Watching — and listening to — a full-grown, adult elephant walk by is an incredible experience. At five to six tons, an elephant makes almost no noise when strolling across open territory — a remarkable feat when you consider the crushing weight each step places upon whatever is underfoot. The elephant´s foot is formed in such a way that it is essentially walking on tiptoe, with a tough and fatty part of connective tissue for the sole. This spongy “shock absorber” helps an elephant to move silently.
It may also surprise you to know that the United States remains an enormous market for illegal elephant ivory. The U.S. is second only to China in terms of the market for illegal wildlife products, such as rhino horn, tiger bone and ivory. Later this week, the U.S. Fish and Wildlife Service (USFWS) plans to destroy its stockpile of ivory — six tons of ivory objects seized upon entry into the U.S. since the late 1980s when ivory trade was banned. Blaming increased demand for a devastating rise in poaching, largely by organized crime syndicates, the Administration wants to send a message of zero tolerance and reduce the appeal of illicit animal products. (Click here for full story.)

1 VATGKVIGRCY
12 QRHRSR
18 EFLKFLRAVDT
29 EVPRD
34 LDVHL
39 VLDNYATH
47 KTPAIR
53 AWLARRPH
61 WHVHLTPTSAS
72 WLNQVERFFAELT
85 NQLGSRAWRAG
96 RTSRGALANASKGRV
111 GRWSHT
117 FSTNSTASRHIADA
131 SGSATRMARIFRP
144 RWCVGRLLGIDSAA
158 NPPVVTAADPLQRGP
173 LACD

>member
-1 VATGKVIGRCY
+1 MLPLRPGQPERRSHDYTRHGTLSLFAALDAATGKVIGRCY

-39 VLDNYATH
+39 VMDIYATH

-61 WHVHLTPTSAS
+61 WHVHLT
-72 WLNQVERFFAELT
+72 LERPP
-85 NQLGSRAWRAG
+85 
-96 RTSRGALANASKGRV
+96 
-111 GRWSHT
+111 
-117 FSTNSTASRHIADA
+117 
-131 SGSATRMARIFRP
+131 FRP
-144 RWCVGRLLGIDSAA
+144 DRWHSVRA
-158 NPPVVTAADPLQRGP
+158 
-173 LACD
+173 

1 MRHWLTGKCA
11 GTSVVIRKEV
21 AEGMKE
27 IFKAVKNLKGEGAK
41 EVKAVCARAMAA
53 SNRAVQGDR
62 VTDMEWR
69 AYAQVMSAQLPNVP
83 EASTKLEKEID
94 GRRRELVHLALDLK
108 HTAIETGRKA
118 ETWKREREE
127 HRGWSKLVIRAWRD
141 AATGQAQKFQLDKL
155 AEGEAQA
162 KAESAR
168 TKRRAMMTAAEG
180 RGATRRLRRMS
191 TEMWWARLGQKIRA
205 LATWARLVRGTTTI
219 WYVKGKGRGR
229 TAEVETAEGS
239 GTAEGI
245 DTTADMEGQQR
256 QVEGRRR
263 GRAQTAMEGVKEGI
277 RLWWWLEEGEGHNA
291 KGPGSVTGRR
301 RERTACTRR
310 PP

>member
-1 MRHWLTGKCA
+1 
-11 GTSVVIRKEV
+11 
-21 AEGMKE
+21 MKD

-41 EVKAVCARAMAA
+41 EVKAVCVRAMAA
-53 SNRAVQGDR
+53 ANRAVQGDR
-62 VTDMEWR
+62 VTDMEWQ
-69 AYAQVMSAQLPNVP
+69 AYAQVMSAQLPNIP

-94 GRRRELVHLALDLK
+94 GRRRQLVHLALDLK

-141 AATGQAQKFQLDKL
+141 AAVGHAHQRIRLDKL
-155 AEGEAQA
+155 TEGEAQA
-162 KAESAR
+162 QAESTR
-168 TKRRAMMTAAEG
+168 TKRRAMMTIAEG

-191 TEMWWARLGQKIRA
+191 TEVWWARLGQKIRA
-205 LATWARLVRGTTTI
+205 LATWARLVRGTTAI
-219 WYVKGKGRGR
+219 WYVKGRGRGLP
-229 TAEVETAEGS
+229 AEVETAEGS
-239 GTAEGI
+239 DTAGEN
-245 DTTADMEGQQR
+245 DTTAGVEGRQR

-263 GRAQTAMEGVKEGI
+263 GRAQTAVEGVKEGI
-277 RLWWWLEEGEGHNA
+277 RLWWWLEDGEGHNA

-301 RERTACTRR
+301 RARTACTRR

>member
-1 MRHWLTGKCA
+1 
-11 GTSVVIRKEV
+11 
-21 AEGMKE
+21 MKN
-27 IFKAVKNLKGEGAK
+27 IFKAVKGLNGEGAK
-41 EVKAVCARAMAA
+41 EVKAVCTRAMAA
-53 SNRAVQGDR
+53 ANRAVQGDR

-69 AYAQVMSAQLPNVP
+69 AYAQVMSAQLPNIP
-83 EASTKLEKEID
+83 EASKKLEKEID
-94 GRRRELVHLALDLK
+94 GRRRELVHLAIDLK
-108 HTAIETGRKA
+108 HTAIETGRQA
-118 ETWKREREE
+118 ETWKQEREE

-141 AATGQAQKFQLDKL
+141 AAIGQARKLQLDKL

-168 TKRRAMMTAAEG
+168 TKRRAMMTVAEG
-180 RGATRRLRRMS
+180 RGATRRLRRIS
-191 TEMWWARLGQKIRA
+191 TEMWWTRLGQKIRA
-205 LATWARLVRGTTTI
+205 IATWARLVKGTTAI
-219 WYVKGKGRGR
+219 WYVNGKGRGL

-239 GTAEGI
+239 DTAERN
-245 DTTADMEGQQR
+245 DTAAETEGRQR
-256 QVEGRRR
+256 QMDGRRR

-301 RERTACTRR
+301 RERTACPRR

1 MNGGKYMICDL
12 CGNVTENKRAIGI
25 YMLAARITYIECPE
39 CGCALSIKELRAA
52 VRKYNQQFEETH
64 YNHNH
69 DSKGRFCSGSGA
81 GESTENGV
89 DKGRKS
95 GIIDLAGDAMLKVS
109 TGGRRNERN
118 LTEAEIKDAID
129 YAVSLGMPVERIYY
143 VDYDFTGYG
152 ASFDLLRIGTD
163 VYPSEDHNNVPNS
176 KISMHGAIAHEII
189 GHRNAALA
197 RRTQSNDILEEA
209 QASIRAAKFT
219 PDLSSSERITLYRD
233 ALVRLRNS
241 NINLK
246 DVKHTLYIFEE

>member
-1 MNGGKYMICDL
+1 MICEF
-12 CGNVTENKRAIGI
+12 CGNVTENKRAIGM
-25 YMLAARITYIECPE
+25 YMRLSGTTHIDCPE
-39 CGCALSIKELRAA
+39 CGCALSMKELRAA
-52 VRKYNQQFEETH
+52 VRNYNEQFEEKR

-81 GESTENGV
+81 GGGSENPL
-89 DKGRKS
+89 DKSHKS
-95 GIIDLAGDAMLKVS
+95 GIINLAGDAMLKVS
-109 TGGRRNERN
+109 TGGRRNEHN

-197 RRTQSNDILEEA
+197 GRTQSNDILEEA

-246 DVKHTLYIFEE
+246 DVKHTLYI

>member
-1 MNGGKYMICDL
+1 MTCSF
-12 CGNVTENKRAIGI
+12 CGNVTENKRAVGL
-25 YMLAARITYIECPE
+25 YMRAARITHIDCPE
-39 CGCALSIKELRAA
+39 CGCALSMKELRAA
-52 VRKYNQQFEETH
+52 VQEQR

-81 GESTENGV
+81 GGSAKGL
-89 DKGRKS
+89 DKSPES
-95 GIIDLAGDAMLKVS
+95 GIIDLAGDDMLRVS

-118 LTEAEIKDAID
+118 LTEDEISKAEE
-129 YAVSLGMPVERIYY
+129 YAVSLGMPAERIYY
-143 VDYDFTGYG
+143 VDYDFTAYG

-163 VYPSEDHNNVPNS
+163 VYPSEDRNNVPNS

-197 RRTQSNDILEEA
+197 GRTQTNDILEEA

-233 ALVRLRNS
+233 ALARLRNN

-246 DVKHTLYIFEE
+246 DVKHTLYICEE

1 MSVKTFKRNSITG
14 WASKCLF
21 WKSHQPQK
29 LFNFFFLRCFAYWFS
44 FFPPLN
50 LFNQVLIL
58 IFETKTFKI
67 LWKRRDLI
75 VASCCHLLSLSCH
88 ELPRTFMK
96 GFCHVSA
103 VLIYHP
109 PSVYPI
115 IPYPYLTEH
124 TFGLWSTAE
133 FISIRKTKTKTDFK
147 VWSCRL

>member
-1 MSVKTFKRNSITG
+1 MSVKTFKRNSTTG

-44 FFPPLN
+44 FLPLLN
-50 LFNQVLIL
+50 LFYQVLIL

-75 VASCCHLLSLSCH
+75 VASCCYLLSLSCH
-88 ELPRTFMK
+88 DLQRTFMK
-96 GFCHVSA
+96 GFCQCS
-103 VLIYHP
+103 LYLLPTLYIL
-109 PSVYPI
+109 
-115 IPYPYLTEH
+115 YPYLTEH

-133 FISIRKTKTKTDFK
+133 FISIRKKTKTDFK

Working with conservation organizations, the USFWS plans to crush the ivory, then use it to build memorials around the country against poaching. (Hopefully, they will mix the ivory with other materials like concrete so that the memorials aren’t prone to theft). I am anxious to know more about the plans for such memorials as many Americans remain complacent about ivory and the plight of the elephants. Too often, we are under the impression that this is a problem in Africa and Asia, but not here in the U.S. Let this be a wake-up call that our markets are part of the problem, and inspire us to help crush the demand for ivory and the poaching that feeds that demand.